“In fact, we see most of the action in the mid-price tiers,” says Keenan Towns, Diageo’s vice president of Influencer Brands. “Tito’s is arguably the most successful brand in vodka at the moment, and it is neither luxury nor value. On the value end, Platinum 7x is doing well, indicating space for growth. The ultra-premium category ($25-$50) doesn’t have the same momentum,” Towns concedes. “While domestic brands are primarily concentrated in the popular and value price tiers, imported brands compete beyond the premium categories. Imported vodka exists across price tiers and largely pursues a consumer based on quality and craft, rather than price.”
For vodka brands, brandishing the word import on the label is no longer enough for today’s consumers. Taking a page from whiskey, vodka focuses on points of differentiation, provenance and production. The buzzwords today are authenticity and transparency.
“The declining importance of being imported and changing consumer preferences have continued to evolve how consumers behave and how brands act in the marketplace. To that end, we’ve seen brands carefully targeting niche audiences with unique offerings to gain a consumer following,” says Wai-Poi.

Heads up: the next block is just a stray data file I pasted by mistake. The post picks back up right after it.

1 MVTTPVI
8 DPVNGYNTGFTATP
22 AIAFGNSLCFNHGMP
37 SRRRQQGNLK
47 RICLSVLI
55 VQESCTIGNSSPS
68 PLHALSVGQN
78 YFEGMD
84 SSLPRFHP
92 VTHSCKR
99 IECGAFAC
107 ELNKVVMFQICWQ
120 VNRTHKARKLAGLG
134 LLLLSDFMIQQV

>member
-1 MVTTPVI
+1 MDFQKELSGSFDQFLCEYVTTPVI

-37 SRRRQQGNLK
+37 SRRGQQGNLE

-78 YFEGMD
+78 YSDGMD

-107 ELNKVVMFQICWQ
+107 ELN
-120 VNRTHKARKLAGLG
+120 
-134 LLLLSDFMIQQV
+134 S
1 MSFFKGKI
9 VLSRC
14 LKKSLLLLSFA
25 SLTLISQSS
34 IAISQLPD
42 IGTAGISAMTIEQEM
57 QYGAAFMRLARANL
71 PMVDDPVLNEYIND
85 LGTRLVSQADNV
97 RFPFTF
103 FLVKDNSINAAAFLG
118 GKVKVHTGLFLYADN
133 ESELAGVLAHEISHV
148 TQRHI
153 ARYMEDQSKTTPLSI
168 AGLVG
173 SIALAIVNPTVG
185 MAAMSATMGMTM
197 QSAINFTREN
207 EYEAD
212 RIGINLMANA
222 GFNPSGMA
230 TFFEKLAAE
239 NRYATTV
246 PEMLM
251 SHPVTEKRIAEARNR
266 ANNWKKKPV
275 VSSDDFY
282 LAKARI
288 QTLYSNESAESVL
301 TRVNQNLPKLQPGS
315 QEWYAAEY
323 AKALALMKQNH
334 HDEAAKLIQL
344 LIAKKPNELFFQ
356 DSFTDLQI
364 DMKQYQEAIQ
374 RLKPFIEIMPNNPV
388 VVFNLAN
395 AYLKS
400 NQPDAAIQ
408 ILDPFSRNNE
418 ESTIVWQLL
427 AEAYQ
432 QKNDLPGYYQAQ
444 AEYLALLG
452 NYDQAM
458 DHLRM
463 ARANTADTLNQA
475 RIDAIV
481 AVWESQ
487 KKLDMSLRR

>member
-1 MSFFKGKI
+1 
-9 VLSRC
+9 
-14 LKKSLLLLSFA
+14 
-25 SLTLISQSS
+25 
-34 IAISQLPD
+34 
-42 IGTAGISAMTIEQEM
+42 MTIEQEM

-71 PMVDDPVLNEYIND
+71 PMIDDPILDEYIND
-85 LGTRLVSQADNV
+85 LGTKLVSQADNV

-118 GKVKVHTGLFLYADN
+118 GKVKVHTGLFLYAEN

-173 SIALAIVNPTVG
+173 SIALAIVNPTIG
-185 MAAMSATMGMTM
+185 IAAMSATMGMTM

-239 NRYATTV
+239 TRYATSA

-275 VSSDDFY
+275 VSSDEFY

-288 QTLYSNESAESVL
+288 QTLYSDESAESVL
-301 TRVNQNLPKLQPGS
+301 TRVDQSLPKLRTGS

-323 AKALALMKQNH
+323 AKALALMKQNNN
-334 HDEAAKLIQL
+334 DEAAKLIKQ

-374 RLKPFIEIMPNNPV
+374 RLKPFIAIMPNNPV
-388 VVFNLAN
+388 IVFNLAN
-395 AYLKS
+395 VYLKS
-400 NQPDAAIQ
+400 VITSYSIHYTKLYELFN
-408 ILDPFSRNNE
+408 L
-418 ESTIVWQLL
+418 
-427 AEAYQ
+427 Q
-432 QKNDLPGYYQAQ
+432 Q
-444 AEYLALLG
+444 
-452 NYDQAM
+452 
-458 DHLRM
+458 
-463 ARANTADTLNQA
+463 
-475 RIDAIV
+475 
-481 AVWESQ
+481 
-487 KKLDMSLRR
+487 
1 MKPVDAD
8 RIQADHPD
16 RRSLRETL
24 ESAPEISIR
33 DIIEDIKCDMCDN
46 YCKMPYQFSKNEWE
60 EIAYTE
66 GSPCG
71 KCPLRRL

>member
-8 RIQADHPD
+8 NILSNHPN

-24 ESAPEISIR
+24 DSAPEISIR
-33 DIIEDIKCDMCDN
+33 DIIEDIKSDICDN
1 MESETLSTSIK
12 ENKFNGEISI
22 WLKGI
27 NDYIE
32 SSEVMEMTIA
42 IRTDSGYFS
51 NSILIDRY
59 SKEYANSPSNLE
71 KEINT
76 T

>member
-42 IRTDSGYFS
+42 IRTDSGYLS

Beam Suntory positions Effen as a quality, superpremium vodka with a clean, smooth taste because it is distilled at cooler temperatures than most other vodkas. In fact, the word “effen” translates to “smooth” in Dutch, a nod to the spirit’s heritage. The brand is finalizing a new campaign called “Different By Design,” which rolls out in 2018. For Beam Suntory’s Pinnacle brand, says Wai-Poi, the opportunity is to communicate with consumers why the vodka’s French origins are important to the final product.